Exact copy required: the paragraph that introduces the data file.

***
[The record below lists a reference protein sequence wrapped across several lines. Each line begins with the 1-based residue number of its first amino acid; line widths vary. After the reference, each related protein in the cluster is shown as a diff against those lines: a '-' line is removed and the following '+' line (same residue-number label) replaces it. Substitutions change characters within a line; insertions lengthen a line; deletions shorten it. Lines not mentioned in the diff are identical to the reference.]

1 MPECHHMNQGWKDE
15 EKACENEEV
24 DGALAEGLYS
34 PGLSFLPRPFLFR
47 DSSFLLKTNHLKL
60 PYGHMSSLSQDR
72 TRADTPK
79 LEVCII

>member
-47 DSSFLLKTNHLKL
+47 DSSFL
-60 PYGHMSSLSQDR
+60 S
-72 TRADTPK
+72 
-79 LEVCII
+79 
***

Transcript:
[The record below lists a reference protein sequence wrapped across several lines. Each line begins with the 1-based residue number of its first amino acid; line widths vary. After the reference, each related protein in the cluster is shown as a diff against those lines: a '-' line is removed and the following '+' line (same residue-number label) replaces it. Substitutions change characters within a line; insertions lengthen a line; deletions shorten it. Lines not mentioned in the diff are identical to the reference.]